But then, on the other hand, I have also learned that the lessons we teach and the good we do sometimes falls and takes root and grows in people and projects where I least expect it. United Church of Christ minister Martin Copenhaver tells of an incident the summer before he went to divinity school. In fact, it was Martin’s story that sort of served as the seed for this morning’s sermon. Martin was working with the children and youth of a small, rural church in Connecticut. His aim was to visually illustrate the Parable of the Sower that I read today, to show how the seed that is sown is received by the good soil and grows and produces abundantly. So he worked with the kids to plant a bean seed beside the road, one on rocky soil, one among thorns, and one in fertile soil, just as the parable says. They kept watch on the seeds they had planted. In a few weeks, Martin expected that the bean seeds that had been planted by the side of the road, on rocky soil, and among the thorns would have died, while the bean seed planted in the good soil would be thriving. The meaning of the parable would be clear, and all the children would become good soil and go forth to sin no more.
As the weeks passed, however, Martin noticed with horror (and the children with glee) that the bean seed planted among the thorns was keeping pace with the bean planted in the good soil. After four weeks, only one plant remained—the one among the thorns. It was doing so well that it yielded a handful of beans. The children thought this was so hilarious; they planted one of the beans in a pot and gave it to Martin as a gift. Martin observes, “Bless their little hearts. . . That summer I started out to teach one lesson and ended up learning another lesson entirely. The parable teaches that some people will be more receptive than others to what Jesus called the ‘word of the kingdom.’ But what I noticed only after attempting to act out the parable is that we cannot know where the rocks are, where the good soil is.”1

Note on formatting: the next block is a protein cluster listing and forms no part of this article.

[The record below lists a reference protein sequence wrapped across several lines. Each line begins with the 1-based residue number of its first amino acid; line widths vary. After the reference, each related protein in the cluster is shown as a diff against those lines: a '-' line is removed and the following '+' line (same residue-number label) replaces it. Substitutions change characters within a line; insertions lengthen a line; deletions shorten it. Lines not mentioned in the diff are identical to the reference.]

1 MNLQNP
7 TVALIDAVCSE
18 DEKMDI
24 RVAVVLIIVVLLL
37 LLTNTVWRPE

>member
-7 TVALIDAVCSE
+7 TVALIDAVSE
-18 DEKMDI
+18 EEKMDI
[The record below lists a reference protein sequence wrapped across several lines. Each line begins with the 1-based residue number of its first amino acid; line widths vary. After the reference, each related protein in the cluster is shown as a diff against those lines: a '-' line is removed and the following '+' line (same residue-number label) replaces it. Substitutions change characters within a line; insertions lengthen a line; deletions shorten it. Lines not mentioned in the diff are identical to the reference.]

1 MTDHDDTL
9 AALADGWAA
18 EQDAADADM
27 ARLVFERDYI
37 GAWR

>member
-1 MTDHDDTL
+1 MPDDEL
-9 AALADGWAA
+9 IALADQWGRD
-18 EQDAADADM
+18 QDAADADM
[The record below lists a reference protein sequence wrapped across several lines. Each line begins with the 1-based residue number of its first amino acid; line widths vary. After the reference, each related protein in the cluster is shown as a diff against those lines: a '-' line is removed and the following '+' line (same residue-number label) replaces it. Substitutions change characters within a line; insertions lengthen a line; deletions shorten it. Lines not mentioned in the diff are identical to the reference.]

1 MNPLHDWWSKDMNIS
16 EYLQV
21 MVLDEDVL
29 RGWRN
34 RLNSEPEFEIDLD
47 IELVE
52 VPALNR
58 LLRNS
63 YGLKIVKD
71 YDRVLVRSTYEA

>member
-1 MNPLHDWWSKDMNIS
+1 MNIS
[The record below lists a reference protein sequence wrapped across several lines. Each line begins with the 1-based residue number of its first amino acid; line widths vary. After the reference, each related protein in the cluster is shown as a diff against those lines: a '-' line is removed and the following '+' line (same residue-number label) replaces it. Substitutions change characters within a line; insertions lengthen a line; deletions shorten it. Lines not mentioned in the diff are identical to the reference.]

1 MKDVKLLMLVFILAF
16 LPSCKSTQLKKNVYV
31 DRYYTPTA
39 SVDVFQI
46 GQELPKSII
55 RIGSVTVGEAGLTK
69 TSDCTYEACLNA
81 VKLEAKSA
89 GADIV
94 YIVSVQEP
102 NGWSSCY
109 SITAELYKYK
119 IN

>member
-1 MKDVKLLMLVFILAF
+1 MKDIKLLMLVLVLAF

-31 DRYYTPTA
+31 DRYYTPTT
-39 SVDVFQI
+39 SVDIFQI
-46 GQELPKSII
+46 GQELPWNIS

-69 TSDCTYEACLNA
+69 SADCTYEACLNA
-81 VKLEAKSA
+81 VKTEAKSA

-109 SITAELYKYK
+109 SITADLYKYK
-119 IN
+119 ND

Now, I certainly do not think of myself as some spiritual Johnny Appleseed going about sowing the Word. But as I hinted earlier, sometimes I have been surprised at the people who responded to my teaching and preaching in life-changing ways. For example, I think of Jeff, a young college student who attended the church I pastored in Denton, Texas. Now, Jeff and I had a casual relationship, but we were not what you would call close. He attended North Texas State University and wasn’t even a member of the church I was serving. I just looked upon Jeff as another one of the many college students who attended services occasionally. But a few years later, after I had left Denton, Texas, and moved to Franklin, Tennessee, the Denton church invited me back for a week of special services. While there that week, Jeff informed me that he had decided to become a minister, and it was because of the influence I had exerted upon him during my time as pastor there. I never knew. And I would have never guessed. Sometimes the spiritual work we do takes root, as it were, in people and places we might never imagine.